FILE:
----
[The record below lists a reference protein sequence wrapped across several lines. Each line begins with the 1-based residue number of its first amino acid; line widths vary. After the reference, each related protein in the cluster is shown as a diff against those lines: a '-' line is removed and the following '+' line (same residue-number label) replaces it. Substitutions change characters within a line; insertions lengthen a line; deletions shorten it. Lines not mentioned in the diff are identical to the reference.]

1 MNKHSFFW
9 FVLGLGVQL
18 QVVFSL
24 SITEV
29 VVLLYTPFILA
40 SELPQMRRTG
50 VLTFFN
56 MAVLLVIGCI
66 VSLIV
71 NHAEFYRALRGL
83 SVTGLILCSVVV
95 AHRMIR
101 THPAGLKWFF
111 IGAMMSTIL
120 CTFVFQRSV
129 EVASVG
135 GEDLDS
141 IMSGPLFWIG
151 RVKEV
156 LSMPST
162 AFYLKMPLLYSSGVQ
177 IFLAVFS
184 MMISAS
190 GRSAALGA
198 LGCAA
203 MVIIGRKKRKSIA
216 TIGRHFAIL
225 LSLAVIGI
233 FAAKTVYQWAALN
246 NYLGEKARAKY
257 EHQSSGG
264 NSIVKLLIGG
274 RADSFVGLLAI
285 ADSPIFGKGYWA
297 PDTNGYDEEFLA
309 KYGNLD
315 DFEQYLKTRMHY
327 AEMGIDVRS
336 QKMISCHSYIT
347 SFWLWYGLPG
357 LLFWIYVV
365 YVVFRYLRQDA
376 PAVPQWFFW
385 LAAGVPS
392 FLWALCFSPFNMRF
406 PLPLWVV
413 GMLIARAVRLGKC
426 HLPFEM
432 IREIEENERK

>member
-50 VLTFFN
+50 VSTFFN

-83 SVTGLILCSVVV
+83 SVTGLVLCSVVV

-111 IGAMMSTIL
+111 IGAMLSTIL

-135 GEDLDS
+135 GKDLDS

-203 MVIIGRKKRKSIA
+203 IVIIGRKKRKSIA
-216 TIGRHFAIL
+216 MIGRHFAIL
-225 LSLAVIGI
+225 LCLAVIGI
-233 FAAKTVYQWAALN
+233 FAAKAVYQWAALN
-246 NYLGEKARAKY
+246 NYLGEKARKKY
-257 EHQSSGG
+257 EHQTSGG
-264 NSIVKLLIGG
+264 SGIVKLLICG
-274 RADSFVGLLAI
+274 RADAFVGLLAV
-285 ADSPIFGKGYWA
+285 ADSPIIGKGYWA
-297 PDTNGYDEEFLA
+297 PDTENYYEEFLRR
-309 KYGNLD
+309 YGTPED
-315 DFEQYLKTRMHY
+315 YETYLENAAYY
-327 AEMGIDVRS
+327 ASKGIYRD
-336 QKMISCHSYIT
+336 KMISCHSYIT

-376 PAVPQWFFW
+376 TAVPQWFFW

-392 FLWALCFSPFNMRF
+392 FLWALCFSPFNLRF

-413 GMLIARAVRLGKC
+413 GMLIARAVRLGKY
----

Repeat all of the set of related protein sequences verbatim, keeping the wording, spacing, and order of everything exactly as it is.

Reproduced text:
[The record below lists a reference protein sequence wrapped across several lines. Each line begins with the 1-based residue number of its first amino acid; line widths vary. After the reference, each related protein in the cluster is shown as a diff against those lines: a '-' line is removed and the following '+' line (same residue-number label) replaces it. Substitutions change characters within a line; insertions lengthen a line; deletions shorten it. Lines not mentioned in the diff are identical to the reference.]

1 MNKHSFFW
9 FVLGLGVQL
18 QVVFSL
24 SITEV
29 VVLLYTPFILA
40 SELPQMRRTG
50 VLTFFN
56 MAVLLVIGCI
66 VSLIV
71 NHAEFYRALRGL
83 SVTGLILCSVVV
95 AHRMIR
101 THPAGLKWFF
111 IGAMMSTIL
120 CTFVFQRSV
129 EVASVG
135 GEDLDS
141 IMSGPLFWIG
151 RVKEV
156 LSMPST
162 AFYLKMPLLYSSGVQ
177 IFLAVFS
184 MMISAS
190 GRSAALGA
198 LGCAA
203 MVIIGRKKRKSIA
216 TIGRHFAIL
225 LSLAVIGI
233 FAAKTVYQWAALN
246 NYLGEKARAKY
257 EHQSSGG
264 NSIVKLLIGG
274 RADSFVGLLAI
285 ADSPIFGKGYWA
297 PDTNGYDEEFLA
309 KYGNLD
315 DFEQYLKTRMHY
327 AEMGIDVRS
336 QKMISCHSYIT
347 SFWLWYGLPG
357 LLFWIYVV
365 YVVFRYLRQDA
376 PAVPQWFFW
385 LAAGVPS
392 FLWALCFSPFNMRF
406 PLPLWVV
413 GMLIARAVRLGKC
426 HLPFEM
432 IREIEENERK

>member
-50 VLTFFN
+50 VSTFFN

-83 SVTGLILCSVVV
+83 SVTGLVLCSVVV

-111 IGAMMSTIL
+111 IGAMLSTIL

-135 GEDLDS
+135 GKDLDS

-203 MVIIGRKKRKSIA
+203 IVIIGRKKRKSIA
-216 TIGRHFAIL
+216 MIGRHFAIL
-225 LSLAVIGI
+225 LCLAVIGI
-233 FAAKTVYQWAALN
+233 FAAKAVYQWAALN
-246 NYLGEKARAKY
+246 NYLGEKARKKY
-257 EHQSSGG
+257 EHQTSGG
-264 NSIVKLLIGG
+264 SGIVKLLICG
-274 RADSFVGLLAI
+274 RADAFVGLLAV
-285 ADSPIFGKGYWA
+285 ADSPIIGKGYWA
-297 PDTNGYDEEFLA
+297 PDTENYYEEFLRR
-309 KYGNLD
+309 YGTPED
-315 DFEQYLKTRMHY
+315 YETYLENAAYY
-327 AEMGIDVRS
+327 ASKGIYRD
-336 QKMISCHSYIT
+336 KMISCHSYIT

-376 PAVPQWFFW
+376 TAVPQWFFW

-392 FLWALCFSPFNMRF
+392 FLWALCFSPFNLRF

-413 GMLIARAVRLGKC
+413 GMLIARAVRLGKY